Chest pain is the most common symptom of symptomatic coronary artery disease. Other causes of chest pain should also be ruled out while making the correct diagnosis.

  • Unstable angina
  • Acute myocardial infarction (ST elevation and Non-ST elevation)
  • Aortic dissection
  • Takotasubo cardiomyopathy
  • Vasculitis (Kawasaki Disease in children)
  • Acute pericarditis
  • Myocarditis
  • Gastroesophageal reflux disease (GERD)
  • Pleuritis
  • Costochondritis
  • Pulmonary embolism

Pertinent Studies and Ongoing Trials

Two pivotal randomized controlled trials named the Belgium Netherlands Stent Arterial Revascularization Therapies Study (BENESTENT) and the North American Stent RestenosisStudy (STRESS) – showed a significant decrease in the incidence of restenosis and repeat revascularization procedures with the use of BMS when compared to balloon angioplasty in patients with stable CAD.[29][30][29]

CYPHER® sirolimus-eluting stents (now Cardinal Health, Milpitas, CA, USA) demonstrated a reduced risk of restenosis as compared to BMS in the RAVEL trial.[31] TAXUS™ paclitaxel-eluting stents (Boston Scientific, Marlborough, MA) demonstrated a reduced risk of restenosis as compared to BMS in the TAXUS-IV trial. A collaborative network meta-analysis that included 38 randomized trials with over 18,000 patients showed an overwhelming benefit of DES (CYPHER and TAXUS stents) when compared to BMS in terms of the risk of target lesion revascularisation. A comprehensive pairwise meta-analysis including 22 randomized trials and 34 observational studies with at least one year of follow-up showed similar findings and demonstrated a significant risk reduction for target vessel revascularisation (HR 0.45, 95% CI: 0.37-0.54 in randomized studies; and HR 0.54, 95% CI: 0.48-0.61 in observational studies).

A systematic review by the Task Force of the European Society of Cardiology (ESC) on coronary stent evaluation and the European Association for Percutaneous Cardiovascular Interventions (EAPCI) analyzed a total of 158 randomized trials. It showed that the early-generation DES was associated with a lower risk of target lesion revascularization when compared with BMS, while new-generation DES provided a further risk reduction when compared to early-generation DES (median rates per 100 person-years at 12 months: BMS 12.3%, early-generation DES 4.3%, new-generation DES 2.9%).

NORSTENT trial directly compared DES with BMS in 9,013 patients. DES were associated with a lower risk of stent restenosis when compared to BMS (0.8% vs. 1.2%; HR 0.64, 95% CI: 0.41-1.00, p=0.0498) at six-year follow-up.[32] It did not, however, show any significant difference between DES (mostly new-generation) and BMS for the composite primary endpoint of death and myocardial infarction on a six-year follow-up (16.6% vs. 17.1%; HR 0.98, 95% CI: 0.88-1.09, p=0.66).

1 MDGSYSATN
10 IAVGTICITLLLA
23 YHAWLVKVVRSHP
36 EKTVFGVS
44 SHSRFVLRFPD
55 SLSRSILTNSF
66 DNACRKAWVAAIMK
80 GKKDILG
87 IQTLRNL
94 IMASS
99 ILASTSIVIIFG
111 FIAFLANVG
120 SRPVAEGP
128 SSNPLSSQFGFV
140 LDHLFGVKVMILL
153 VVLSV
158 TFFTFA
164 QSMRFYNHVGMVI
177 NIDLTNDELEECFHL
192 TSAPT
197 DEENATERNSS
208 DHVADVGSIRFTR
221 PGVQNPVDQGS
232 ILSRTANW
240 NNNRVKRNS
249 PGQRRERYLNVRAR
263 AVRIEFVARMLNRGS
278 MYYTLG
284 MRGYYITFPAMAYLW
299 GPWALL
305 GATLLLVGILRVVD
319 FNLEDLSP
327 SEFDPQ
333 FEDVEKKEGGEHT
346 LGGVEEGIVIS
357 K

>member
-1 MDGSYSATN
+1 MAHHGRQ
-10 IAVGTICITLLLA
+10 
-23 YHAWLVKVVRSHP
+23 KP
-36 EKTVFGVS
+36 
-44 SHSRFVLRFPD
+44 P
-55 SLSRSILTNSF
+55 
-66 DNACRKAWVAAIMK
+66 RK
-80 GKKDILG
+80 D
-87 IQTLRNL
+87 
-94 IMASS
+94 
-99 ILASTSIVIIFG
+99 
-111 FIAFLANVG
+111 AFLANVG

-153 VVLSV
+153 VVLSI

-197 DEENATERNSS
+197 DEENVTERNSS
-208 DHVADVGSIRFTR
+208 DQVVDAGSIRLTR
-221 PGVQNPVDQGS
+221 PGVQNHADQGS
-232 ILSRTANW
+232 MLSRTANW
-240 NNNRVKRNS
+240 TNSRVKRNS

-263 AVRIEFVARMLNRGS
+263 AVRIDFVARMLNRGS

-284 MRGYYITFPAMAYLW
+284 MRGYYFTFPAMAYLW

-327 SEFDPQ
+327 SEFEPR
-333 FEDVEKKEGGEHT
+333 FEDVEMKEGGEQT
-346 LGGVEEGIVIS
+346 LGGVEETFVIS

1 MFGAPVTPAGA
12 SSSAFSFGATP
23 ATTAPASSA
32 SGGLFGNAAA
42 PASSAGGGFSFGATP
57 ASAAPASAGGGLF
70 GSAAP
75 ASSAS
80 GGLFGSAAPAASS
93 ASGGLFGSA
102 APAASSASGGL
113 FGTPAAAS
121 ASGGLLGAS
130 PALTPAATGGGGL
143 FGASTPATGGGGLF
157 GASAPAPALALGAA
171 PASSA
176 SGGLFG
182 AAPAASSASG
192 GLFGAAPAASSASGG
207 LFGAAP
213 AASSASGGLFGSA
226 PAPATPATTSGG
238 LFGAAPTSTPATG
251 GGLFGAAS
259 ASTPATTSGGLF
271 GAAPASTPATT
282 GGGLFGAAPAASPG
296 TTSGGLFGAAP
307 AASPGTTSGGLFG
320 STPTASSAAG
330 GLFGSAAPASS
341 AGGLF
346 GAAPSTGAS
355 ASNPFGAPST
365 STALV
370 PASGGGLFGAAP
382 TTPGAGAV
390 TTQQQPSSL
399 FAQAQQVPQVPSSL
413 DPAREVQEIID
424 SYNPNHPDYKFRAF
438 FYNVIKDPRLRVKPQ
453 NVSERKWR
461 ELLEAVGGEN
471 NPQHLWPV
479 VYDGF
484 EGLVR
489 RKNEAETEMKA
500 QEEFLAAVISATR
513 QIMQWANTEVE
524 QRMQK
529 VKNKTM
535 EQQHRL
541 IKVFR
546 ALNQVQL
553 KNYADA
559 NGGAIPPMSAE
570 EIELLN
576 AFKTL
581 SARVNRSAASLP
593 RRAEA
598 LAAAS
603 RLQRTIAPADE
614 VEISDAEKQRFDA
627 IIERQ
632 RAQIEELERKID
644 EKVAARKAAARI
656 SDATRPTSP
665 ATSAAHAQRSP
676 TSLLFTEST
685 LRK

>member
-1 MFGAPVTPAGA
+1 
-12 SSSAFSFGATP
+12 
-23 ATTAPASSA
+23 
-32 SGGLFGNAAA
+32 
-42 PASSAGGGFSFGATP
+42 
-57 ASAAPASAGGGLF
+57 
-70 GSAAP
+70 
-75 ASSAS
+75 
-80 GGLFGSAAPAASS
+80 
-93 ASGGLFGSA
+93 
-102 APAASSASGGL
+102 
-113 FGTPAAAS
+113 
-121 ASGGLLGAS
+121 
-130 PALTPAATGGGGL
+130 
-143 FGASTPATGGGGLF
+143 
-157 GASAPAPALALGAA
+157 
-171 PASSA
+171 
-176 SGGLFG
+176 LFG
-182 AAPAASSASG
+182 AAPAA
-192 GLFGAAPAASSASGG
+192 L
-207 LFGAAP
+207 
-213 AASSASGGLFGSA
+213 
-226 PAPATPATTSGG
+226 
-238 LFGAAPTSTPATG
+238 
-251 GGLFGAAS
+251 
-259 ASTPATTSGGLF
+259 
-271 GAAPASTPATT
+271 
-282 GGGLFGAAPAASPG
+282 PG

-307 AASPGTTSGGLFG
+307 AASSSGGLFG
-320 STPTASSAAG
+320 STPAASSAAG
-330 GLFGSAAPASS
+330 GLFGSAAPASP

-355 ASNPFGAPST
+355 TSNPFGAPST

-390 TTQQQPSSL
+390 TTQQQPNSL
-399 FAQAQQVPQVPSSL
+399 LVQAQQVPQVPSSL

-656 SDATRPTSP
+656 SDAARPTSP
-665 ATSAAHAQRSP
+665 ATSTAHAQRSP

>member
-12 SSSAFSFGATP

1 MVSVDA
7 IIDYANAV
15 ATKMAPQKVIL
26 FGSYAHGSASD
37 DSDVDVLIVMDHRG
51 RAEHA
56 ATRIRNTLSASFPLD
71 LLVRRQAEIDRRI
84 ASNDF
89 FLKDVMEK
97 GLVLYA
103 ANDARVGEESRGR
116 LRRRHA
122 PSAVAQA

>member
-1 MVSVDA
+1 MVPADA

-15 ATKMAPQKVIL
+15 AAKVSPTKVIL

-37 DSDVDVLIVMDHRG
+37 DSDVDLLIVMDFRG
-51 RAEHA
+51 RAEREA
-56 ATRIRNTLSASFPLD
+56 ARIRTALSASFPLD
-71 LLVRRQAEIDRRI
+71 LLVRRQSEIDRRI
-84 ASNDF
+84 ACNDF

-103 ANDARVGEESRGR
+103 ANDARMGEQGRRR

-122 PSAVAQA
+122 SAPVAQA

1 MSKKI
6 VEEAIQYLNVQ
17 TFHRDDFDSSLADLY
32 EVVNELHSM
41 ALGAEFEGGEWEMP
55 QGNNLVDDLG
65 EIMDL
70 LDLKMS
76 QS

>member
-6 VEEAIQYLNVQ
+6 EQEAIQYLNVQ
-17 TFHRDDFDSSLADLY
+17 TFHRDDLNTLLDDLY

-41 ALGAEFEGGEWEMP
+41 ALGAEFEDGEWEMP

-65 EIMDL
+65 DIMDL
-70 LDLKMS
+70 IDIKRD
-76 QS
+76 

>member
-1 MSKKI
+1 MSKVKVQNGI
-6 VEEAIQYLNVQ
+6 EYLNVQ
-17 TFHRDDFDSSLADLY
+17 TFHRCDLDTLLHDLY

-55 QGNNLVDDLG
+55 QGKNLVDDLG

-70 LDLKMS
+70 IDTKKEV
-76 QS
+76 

EXCEL trial demonstrated a non-inferiority of PCI with new-generation drug-eluting stents DP-EES as compared to CABG in patients with low-to-moderate anatomical complexity of CAD (that is SYNTAX score <33) with respect to the significant adverse cardiovascular events with a composite of death, stroke, and MI at three-year follow-up.[33] The NOBLE trial, however, failed to show non-inferiority between PCI with biodegradable polymer-based biolimus-eluting stents and coronary artery bypass graft (CABG) surgery in patients with the left main disease, irrespective of anatomical complexity of CAD.[34] It showed that the composite of death, MI, stroke, and repeat revascularization, were lower in CABG surgery at five years of follow-up.


CAD remains the number one cause of death for men and women worldwide. In the United States, around 1.5 million Americans suffer from AMI annually, and one-third of these die. Survivors of AMI have a poor prognosis with a 1.5 to 15 times greater risk of mortality and morbidity than the rest of the population. Historical figures among survivors of AMI show that 25% of the men and 38% of women die within one year after having an AMI, 18% of men and 34% of women have a second MI within six years of AMI, and 22% of men and 46% of women are diagnosed with congestive heart failure (CHF) due to ischemic cardiomyopathy.[35]

The prognosis depends on the following factors:

  • Presence of angina symptoms
  • Left ventricular ejection fraction
  • Number, location, and extent of coronary artery involvement
  • Coronary revascularization status
  • Cardiac arrhythmias
  • Compliance with medical therapy
  • Aggressive risk control


Coronary artery disease has the following complications.

  • Angina pectoris
  • Sudden cardiac death
  • Congestive heart failure due to ischemic cardiomyopathy
  • Ventricular arrhythmias
  • Pulmonary edema due to reduced LVEF
  • Mechanical complications of AMI, such as ventricular free wall rupture leading to cardiac tamponade, interventricular septal rupture


Consultation with the following personnel is mandatory to manage CAD effectively.

  • Cardiologist
  • Cardiothoracic surgeon
  • Interventional radiologist
  • Cardiac rehabilitation specialist team
  • Nutritionist

Deterrence and Patient Education